So trying to teach those that will actual make the change in the future is far more important than attempting to persuade people that are already 50+ and stubborn. Sometimes I think the key thing to remember is that no-one wants to do bad . People just have a different notion of what good is, and most of the time its based upon how they were brought up.
 
Jocelyn Campbell
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Elia Charalambides wrote:
I think the best and most effective thing one can do is:

1: Not belittling or shaming or being intolerant in any way of people that are levels below you. All that does in the end is push people away. Elitism is obnoxious.
2: Make "precision strikes" at being Eco in your life. We are all busy people; raising families, working jobs, commuting etc etc. Where in our lives can we put the minimum effort and get the maximum return at being Eco?



Nice points, Elia. I'm still looking for more #2 "precision strikes" in my life because I really don't think I'm doing enough yet. I think I'll read some threads for some inspiration, starting with frugality...

And hey, I'm actually just a few years from that 50 age though my plan is to keep growing, changing, learning and improving all the way to the end of my days!
 
Elia Charalambides
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Jocelyn Campbell wrote:

Nice points, Elia. I'm still looking for more #2 "precision strikes" in my life because I really don't think I'm doing enough yet. I think I'll read some threads for some inspiration, starting with frugality...


Great link! I keep discovering so many things on this site that I just need to bookmark or note for later, when I finally have some space for them. You guys are doing a great job amassing so much useful knowledge.

Jocelyn Campbell wrote:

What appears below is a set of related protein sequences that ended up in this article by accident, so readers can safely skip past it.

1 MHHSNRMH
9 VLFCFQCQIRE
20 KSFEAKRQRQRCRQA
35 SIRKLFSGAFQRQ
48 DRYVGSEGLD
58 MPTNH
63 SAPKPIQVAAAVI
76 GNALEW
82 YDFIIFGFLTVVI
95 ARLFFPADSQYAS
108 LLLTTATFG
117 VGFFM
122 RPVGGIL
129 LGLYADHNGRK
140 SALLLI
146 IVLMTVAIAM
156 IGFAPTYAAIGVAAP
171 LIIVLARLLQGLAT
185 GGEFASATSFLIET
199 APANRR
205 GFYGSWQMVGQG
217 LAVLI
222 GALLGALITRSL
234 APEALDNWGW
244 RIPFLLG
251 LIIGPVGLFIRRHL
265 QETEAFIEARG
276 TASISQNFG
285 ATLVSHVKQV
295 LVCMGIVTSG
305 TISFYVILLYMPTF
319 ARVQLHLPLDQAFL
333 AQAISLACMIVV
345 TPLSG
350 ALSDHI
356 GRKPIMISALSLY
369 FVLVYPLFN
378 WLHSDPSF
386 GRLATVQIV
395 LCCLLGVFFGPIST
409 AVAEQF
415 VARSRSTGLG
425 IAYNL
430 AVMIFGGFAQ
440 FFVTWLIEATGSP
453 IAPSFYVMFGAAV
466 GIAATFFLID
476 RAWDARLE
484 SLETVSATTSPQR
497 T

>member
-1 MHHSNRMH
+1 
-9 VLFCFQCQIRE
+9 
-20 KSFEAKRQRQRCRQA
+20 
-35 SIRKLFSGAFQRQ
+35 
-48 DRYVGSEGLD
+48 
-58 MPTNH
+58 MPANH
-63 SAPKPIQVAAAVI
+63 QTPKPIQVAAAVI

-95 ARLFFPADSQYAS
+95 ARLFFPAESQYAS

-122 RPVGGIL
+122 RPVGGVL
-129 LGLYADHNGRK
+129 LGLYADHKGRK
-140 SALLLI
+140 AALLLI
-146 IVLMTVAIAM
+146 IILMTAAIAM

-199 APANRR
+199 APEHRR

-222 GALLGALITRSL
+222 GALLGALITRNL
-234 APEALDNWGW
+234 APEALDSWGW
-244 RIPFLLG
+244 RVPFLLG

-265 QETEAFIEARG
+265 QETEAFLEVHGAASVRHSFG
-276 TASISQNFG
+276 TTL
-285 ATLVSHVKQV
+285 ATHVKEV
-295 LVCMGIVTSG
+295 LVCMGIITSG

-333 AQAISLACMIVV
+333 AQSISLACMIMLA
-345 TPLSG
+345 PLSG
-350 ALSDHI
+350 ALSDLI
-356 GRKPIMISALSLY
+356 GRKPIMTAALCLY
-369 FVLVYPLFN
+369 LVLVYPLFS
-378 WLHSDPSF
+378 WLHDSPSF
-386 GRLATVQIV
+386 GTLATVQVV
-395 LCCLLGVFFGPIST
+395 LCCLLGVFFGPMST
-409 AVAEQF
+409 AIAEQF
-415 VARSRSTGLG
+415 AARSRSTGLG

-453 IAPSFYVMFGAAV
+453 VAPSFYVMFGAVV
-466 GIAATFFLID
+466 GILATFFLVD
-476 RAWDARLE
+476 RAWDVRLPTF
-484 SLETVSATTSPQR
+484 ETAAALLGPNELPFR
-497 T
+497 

And hey, I'm actually just a few years from that 50 age though my plan is to keep growing, changing, learning and improving all the way to the end of my days!

No offense meant at all to those 50+ . Or any age. I know many that have kept a child-like thirst for learning and experience that while collecting wisdom they still retain an open and receptive mind. I hope to be that way as well, since I think that is one of the best lessons you can pass on to younger generations.
 
paul wheaton
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Something that just popped into my head ...

Because three levels ahead looks crazy, and because 90% of the population is at level zero, that means the only stuff that can be shared on big media is level 1 or level 2 stuff.

Things at level 3 or above could be shared in big media, but it would need to be carefully crafted to be digestable.



 
Jocelyn Campbell
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paul wheaton wrote:
Things at level 3 or above could be shared in big media, but it would need to be carefully crafted to be digestable.


Sometimes the media shares things that do seem crazy or are way out there. With or without careful crafting.

I think that works a bit like a wrecking ball, breaking through the outer structure of society for those few who are ready to follow through the hole it makes. And then, with repeat exposure to this "new" craziness, others will eventually feel safer about making the leap, too.
 
Rick Larson
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I'm level 4!

 
Paulo Bessa
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Hey Paul!

Great thread!

First I did this version of the ten levels, without changing your Holzer top position
Then I commented something important below.


Level 1: think the organic word is cool but actually do little about it.

Level 2: is thinking about the environment. Bought fluorescent light bulbs. Is trying to do a good job of recycling. Reads an article or two. Buys some organic food. Their power bill is less than average.

Level 3: 30% of purchased food is organic

Level 4: Has an organic garden and 80% of purchased food is organic. Studying permaculture or has done a PDC. Has at least asparagus growing on its garden.